Mara Wilson Discusses HBO’s ‘Showbiz Kids,’ Childhood Fame and Her Writing
Matilda, Mrs. Doubtfire, and the 1994 version of Miracle on 34th Street. What do these three classics have in common? Mara Wilson. She skyrocketed to child stardom in the 90, but by 2000 she chose to leave Hollywood. Now 20 years later, Mara takes part in the new HBO Documentary Showbiz Kids about children in show business. Mara, in an interview over email, told me about the new documentary, childhood stardom, and her writing career.
You take part in the new HBO Documentary Showbiz Kids. Can you tell me what it’s about? Why did you want to be a part of this project?
Showbiz Kids is an honest look at child actors, their lives, and their experiences. I wanted to be part of it as soon as I learned Alex Winter was making it; I don’t think I would have said yes if it had been someone who didn’t have personal experience as a child actor.
What is the main takeaway you want viewers to have from this film?
There are just so many misconceptions about us out there, and I feel as if often we are seen as objects of pity or objects of derision, and our life experiences are shaped into a particular narrative. I would like people to watch this documentary and try to understand where most of us were coming from, and to really listen to us, instead of forcing a particular narrative upon us.
As a psychology and journalism major at your alma mater (NYU), I find your mental health advocacy extremely important. What do you think is something adults, in general, should know if they are going to have their child pursue a career in Hollywood and about childhood fame? Are there certain issues that you find are common for many child actors? Is there a specific lesson you want people to take away from your own experiences with childhood fame and your journey to today?
For example, many of us (including me) really loved to perform, and were not pushed into it by our parents. I do also want them to recognize how child stardom can reinforce tendencies toward perfectionism and social anxiety, as those of us in the public eye as children spent so much time trying to get the perfect performance on sets, and having to be well-behaved in public all the time. It’s a tremendous amount of pressure.
Now to lighter topics, You’ve played iconic roles in movies like Matilda and Mrs. Doubtfire. Do you have a favorite? Why? I love Matilda! I’ve watched it more times than I can count!
I’m so glad you like it!
I would say Matilda is probably my favorite, it was a lot of fun to film, and I do really love that character. The pressure from having played that character, though, could be difficult. For a long time, I felt like everybody thought I was Matilda, and I knew I wasn’t. They were disappointed when they found out I was not as smart, cool, and powerful as her. It was almost like living in the shadow of a more talented older sister.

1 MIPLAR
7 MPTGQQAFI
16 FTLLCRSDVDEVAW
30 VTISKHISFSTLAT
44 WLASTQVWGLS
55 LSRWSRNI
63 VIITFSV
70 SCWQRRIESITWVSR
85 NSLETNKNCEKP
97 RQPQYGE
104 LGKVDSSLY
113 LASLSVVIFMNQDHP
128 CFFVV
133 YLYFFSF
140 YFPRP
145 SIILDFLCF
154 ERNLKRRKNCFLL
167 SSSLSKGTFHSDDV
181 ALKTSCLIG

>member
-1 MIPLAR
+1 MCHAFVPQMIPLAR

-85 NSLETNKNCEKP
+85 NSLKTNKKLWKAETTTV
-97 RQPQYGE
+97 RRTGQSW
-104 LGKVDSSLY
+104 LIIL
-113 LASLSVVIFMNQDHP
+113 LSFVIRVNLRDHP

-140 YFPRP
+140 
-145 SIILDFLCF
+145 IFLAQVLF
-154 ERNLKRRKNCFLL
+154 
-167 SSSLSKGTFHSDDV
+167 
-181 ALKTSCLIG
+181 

But I think as I grew up and got a better sense of myself, I realized just how much she meant to people. It had been hard for me to grasp the magnitude of that as a child. So now I consider myself extremely lucky to have played her. And she is still something of a role model for me! I try to be as literary, resourceful, and resilient as her.
You took a huge break from acting and the industry, what brought you back to TV acting and voiceover work? I also know you do a lot more writing. I’ve read your writing on Substack. It’s great! What is it about writing that you like so much more than other mediums?
I’m so happy you like my writing!
I never imagined acting as my primary career. Even as a child, I thought acting was fun, but wanted to be a writer. I loved making up stories and even writing scripts. I liked writing because I was more in control, I think, and got to explore and explain things on my terms. Acting felt like a hobby, like Girl Scouts or soccer.
I think film acting felt exhausting and frustrating after a while: it was tedious when there were other things in life I wanted to be doing, and I was at an age where most actors don’t get a lot of roles anyway (i.e., puberty). I decided to focus more on theater acting, which felt more exciting: when you’re onstage in theater, there’s no editing, no director, no studio or producers, there’s just you and the audience. That’s thrilling! It felt much more real to me than film. And I never really stopped doing voice-over, which felt more like theater to me, because there was so much imagination involved. I’ve heard it called “a theater of the mind,” you have to imagine everything! And you can be anything. I’ve played a little boy, a little girl, an old woman, a spider, a demon, someone’s girlfriend, someone’s worst enemy, and so many more. There’s so much you can do, and unlike film acting, you’re not limited by your looks.
Is there a specific goal you have for your writing career?
As for goals, I have a lot! I wrote a lot of plays in college, and would be so happy to write more for the stage. Screenplays, too! Writing dialogue is one of my favorite things.
Do you have a favorite book that you think everyone should check out?
I have so many favorite books! Some of the last great ones I read were N.K. Jemisin’s The Fifth Season, Maxine Hong Kingston’s The Woman Warrior, and Tara Westover’s Educated. Rae Earl’s My Mad Fat Teenage Diary and My Madder, Fatter Teenage Diary have become my comfort books, she writes so well and so hilariously about mental illness. Elyn Saks’s The Center Cannot Hold is also a brilliant book about living with mental illness. I think Jo Ann Beard’s The Boys of My Youth is massively underrated.
Where can people find you on social media?
I’m on @MaraWilson on Twitter and Instagram, and Mara.substack.com!